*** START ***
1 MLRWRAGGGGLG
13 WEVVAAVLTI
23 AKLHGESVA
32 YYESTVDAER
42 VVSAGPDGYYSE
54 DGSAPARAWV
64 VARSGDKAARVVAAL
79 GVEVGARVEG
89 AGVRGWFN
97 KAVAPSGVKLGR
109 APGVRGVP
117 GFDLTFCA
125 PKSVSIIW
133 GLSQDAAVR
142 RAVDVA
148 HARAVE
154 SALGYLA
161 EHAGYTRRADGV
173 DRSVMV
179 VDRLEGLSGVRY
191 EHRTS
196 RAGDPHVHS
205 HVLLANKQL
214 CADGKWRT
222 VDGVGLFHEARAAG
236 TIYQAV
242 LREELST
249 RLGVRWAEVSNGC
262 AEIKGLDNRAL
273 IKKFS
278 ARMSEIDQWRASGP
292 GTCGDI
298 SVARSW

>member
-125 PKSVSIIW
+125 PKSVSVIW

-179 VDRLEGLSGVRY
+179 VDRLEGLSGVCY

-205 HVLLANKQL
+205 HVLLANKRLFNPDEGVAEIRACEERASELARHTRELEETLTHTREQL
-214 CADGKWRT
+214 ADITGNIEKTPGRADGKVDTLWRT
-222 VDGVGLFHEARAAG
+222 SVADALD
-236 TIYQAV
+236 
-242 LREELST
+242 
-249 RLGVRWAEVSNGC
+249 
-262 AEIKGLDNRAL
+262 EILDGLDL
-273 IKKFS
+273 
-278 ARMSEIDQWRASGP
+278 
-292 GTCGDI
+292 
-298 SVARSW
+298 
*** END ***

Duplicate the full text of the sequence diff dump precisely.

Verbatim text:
1 MLRWRAGGGGLG
13 WEVVAAVLTI
23 AKLHGESVA
32 YYESTVDAER
42 VVSAGPDGYYSE
54 DGSAPARAWV
64 VARSGDKAARVVAAL
79 GVEVGARVEG
89 AGVRGWFN
97 KAVAPSGVKLGR
109 APGVRGVP
117 GFDLTFCA
125 PKSVSIIW
133 GLSQDAAVR
142 RAVDVA
148 HARAVE
154 SALGYLA
161 EHAGYTRRADGV
173 DRSVMV
179 VDRLEGLSGVRY
191 EHRTS
196 RAGDPHVHS
205 HVLLANKQL
214 CADGKWRT
222 VDGVGLFHEARAAG
236 TIYQAV
242 LREELST
249 RLGVRWAEVSNGC
262 AEIKGLDNRAL
273 IKKFS
278 ARMSEIDQWRASGP
292 GTCGDI
298 SVARSW

>member
-125 PKSVSIIW
+125 PKSVSVIW

-179 VDRLEGLSGVRY
+179 VDRLEGLSGVCY

-205 HVLLANKQL
+205 HVLLANKRLFNPDEGVAEIRACEERASELARHTRELEETLTHTREQL
-214 CADGKWRT
+214 ADITGNIEKTPGRADGKVDTLWRT
-222 VDGVGLFHEARAAG
+222 SVADALD
-236 TIYQAV
+236 
-242 LREELST
+242 
-249 RLGVRWAEVSNGC
+249 
-262 AEIKGLDNRAL
+262 EILDGLDL
-273 IKKFS
+273 
-278 ARMSEIDQWRASGP
+278 
-292 GTCGDI
+292 
-298 SVARSW
+298 